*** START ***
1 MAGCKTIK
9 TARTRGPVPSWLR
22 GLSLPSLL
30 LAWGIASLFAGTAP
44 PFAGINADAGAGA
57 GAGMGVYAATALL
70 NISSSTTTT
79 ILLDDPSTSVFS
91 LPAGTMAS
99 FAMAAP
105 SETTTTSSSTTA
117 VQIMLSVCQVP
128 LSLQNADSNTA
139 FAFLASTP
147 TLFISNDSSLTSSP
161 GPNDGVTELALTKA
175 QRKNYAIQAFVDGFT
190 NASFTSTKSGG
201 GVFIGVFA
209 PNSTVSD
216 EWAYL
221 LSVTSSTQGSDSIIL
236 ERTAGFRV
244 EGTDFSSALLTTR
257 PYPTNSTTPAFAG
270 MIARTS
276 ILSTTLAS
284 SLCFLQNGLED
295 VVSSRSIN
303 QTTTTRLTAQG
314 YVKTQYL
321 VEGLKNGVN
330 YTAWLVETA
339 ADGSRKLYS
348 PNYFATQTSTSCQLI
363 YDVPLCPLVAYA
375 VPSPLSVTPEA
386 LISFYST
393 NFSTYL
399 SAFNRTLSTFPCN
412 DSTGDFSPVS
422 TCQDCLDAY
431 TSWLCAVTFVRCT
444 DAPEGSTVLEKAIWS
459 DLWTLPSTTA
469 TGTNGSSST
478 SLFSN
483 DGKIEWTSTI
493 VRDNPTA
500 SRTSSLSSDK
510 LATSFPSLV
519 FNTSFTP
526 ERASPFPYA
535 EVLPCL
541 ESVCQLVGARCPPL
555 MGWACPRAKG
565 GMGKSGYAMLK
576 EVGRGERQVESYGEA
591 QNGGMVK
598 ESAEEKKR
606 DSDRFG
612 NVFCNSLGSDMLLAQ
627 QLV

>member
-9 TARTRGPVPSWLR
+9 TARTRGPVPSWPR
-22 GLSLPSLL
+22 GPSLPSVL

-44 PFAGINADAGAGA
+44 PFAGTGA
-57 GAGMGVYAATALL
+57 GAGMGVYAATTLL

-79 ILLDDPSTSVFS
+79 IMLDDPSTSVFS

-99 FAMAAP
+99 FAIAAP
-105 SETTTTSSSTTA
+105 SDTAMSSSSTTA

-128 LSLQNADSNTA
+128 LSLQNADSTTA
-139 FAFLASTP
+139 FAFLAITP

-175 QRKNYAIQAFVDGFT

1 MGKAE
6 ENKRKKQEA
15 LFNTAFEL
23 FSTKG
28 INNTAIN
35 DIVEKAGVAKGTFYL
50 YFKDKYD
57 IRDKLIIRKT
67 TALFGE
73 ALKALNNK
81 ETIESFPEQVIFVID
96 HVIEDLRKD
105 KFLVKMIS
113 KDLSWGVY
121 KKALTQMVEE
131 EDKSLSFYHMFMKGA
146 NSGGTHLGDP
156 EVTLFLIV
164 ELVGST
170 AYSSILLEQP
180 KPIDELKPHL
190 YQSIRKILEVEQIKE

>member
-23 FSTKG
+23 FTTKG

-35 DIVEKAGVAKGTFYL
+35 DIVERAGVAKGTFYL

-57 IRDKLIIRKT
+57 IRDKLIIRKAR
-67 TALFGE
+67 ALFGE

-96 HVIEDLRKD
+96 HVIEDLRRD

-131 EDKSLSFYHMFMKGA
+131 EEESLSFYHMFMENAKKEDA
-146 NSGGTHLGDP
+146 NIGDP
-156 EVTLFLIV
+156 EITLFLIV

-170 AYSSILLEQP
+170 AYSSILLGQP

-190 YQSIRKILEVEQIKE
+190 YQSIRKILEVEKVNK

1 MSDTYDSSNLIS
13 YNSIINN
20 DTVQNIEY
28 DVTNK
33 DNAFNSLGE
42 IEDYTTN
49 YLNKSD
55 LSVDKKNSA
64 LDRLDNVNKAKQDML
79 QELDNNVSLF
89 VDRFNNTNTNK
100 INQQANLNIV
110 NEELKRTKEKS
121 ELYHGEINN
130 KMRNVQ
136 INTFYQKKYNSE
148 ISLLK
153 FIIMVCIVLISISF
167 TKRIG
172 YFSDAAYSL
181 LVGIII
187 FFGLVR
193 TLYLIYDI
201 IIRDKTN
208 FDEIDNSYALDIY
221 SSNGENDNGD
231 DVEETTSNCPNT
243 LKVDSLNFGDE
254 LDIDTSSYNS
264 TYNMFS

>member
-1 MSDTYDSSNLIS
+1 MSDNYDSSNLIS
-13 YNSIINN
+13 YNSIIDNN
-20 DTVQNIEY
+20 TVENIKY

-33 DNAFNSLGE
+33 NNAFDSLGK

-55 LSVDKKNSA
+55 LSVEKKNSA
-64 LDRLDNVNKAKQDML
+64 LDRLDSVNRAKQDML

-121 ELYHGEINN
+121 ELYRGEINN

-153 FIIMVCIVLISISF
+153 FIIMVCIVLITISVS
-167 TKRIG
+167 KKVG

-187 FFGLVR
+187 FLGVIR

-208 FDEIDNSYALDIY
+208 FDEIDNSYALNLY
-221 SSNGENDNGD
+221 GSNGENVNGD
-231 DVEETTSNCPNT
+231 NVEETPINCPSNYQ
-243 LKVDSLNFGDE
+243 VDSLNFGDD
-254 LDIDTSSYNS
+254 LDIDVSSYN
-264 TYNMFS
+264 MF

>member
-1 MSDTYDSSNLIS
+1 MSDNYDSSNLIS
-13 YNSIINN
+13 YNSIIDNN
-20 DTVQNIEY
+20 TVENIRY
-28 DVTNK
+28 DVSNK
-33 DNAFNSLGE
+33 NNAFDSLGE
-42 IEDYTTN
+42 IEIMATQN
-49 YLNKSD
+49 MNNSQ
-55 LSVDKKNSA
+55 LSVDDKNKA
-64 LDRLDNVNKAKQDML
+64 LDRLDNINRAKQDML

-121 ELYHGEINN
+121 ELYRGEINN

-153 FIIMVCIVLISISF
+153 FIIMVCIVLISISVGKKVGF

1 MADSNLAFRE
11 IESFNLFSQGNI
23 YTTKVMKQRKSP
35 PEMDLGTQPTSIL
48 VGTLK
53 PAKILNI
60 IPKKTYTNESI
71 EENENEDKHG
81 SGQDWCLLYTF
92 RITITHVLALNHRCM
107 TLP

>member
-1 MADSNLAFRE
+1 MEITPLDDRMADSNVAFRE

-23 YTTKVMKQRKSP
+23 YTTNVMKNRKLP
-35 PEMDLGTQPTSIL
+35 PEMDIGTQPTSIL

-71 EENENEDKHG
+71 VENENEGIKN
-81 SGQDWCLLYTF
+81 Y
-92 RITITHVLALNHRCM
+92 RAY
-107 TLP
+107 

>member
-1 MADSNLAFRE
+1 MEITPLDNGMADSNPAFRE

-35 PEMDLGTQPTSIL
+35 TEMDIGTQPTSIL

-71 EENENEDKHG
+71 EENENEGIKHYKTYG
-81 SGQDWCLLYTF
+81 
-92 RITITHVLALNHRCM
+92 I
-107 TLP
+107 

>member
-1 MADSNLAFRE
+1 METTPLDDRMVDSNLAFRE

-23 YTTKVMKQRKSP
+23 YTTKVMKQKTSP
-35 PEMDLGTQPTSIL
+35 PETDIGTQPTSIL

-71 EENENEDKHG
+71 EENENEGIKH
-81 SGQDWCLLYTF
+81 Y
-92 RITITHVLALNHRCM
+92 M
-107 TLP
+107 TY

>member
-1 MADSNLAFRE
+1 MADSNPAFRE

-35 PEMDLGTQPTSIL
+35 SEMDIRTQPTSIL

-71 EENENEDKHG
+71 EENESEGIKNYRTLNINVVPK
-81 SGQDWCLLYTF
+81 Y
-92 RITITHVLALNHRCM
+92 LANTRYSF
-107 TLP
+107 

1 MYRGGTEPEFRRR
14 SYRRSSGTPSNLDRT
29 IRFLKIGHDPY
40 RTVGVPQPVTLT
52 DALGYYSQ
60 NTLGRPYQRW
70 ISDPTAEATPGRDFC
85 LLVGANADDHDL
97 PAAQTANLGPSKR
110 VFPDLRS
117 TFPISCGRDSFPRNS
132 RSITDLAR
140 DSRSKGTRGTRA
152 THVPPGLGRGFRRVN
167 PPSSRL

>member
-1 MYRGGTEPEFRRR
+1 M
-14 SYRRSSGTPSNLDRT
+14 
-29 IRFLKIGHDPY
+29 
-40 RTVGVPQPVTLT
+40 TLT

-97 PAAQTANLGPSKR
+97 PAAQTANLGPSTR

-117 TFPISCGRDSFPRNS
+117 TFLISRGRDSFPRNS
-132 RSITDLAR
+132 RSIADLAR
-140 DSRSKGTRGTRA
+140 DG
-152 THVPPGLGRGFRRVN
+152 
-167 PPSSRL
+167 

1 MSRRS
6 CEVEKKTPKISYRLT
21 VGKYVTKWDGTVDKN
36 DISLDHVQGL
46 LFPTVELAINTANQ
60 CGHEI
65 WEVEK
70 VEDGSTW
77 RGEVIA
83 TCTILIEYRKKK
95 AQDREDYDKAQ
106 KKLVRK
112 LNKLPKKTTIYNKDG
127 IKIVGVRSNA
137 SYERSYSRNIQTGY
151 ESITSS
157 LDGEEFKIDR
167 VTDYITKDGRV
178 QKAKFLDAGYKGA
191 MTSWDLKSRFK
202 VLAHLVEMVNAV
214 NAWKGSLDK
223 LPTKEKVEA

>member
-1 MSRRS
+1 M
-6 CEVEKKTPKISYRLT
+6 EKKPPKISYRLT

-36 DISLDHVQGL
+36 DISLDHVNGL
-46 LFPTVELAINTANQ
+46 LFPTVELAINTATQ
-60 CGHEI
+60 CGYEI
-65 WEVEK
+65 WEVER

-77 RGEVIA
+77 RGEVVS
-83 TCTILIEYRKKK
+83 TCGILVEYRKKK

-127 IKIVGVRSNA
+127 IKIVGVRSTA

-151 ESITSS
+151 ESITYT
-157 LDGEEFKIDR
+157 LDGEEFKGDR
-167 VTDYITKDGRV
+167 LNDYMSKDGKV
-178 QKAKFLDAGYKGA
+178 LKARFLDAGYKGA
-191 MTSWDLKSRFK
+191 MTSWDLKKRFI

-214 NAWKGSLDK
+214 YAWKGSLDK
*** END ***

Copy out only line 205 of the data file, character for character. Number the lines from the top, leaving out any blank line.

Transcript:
-55 LSVDKKNSA